“The Living Canvas: Art and the Body” Coming to Patriot Hall Gallery

Body decoration has a long and interesting history, dating from ancient times in Asia and Africa.  Captain James Cook brought a form of the word “tattoo” with him in his journals of a 1771 voyage to East Asia and the Pacific Islands, and over the hundreds of years since then, the indelible marking of a person’s skin has slowly made its way into the mainstream, with symbolism continuing to vary across different cultures.

Today, with the impact of our ongoing fascination with celebrities, the increasingLiving-Canvas availability of talented artists and ever-growing palettes, and a shift in attitudes over the last generation, it appears that in America, tattoos are here to stay—and they have come a long way since the crude “Popeye anchor.”  The art form has caught on among people of all ages, races, socioeconomic status, gender, and it even transcends liberal/conservative mindsets.

Sometimes I am still surprised to see who sports them—a very conservative co-worker has a discreetly placed but stunning scenic one, an almost gallery-quality work body-artof true beauty.  A successful businesswoman I know totally shocked me recently by gathering up her long hair and showing me the new “queen bee” on the nape of her neck—and she’s in her fifties!  Many of my friends (mostly younger than I, but not all) collect them as a means of personal expression and as a remembrance of important things in their lives.  The tattoo has arrived.  With this proliferation, it’s easy to forget that ten years ago, tattooing was illegal in the state of South Carolina, but enthusiasts have always found a way!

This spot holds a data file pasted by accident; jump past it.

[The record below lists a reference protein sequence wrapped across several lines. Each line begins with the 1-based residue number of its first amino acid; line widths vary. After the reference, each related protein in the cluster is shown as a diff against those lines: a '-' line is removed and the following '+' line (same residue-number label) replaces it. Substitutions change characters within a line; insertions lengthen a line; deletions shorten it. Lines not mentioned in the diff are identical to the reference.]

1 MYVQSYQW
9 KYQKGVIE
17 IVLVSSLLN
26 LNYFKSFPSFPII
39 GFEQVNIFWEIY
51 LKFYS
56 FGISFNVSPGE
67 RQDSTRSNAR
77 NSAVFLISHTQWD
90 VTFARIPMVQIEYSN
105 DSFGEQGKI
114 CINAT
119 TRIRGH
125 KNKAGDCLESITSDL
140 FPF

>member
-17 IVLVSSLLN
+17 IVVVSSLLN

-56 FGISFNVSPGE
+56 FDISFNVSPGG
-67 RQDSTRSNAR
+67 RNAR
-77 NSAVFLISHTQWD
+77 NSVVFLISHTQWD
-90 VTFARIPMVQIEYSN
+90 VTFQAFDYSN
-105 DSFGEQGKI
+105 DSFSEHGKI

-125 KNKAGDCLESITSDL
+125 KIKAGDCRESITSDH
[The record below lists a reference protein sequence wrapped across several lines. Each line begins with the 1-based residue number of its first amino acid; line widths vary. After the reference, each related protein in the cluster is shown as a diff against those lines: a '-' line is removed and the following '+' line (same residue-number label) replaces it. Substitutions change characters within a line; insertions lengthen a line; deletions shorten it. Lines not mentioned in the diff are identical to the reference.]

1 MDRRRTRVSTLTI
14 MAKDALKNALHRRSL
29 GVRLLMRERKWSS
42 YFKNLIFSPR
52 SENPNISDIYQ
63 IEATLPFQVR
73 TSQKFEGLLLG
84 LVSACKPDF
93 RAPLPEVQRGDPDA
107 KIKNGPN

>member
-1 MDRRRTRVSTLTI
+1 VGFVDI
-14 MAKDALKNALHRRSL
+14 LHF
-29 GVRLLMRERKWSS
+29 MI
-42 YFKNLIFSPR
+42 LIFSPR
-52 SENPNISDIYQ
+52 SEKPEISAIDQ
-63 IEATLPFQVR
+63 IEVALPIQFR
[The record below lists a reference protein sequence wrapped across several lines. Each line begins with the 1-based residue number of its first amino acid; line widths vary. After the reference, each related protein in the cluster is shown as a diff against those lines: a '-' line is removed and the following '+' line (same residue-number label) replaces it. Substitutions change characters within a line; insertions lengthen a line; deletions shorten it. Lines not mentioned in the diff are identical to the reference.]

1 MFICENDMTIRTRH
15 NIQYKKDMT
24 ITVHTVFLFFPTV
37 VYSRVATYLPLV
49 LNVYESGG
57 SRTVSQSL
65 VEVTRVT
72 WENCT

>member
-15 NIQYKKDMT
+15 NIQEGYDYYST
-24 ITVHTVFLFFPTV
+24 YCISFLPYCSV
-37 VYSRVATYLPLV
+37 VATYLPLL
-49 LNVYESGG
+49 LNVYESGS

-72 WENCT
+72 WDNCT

In celebration of body art, Gallery 135 at Patriot Hall will open “Living Canvas: Art and the Body,” September 13 from 6 to 9 p.m.  The exhibit features live models showing body art including body painting and henna, as well as tattoos.  According to the Sumter County Cultural Commission, “artists’ presentations in Patriot Hall Auditorium by Tomac Henson of Mission Tattoo of Santa Barbara, CA,  Ashley Emerson of 5 Aces in Sumter, and Tyson Steen (of Triple E Training Center in Columbia, SC) will provide an intriguing whirlwind tour of the Art of Tattoo, exploring its history, the techniques, the styles, as well as current developments.”

The event is open to the public, and admission is FREE.  Refreshments will beface-painted-child available, along with musical entertainment.  Patriot Hall is located at 135 Haynsworth Street in Sumter.  For more info, please call (803) 436-2661.

Now, in case anyone wondered—no, I don’t have one, and don’t intend to.  I must admit that in the wilder days of my misspent youth, when it was still considered a form of rebellion, I certainly considered it.  But ask around—friends, co-workers, relatives—and I’ll bet you’ll be surprised at the number of tattoos surrounding you in your daily life!

by Colette Daniels

“Living Canvas” is made possible by the Sumter County Cultural Commission, which receives funding from the SC Arts Commission and the National Endowment for the Arts.

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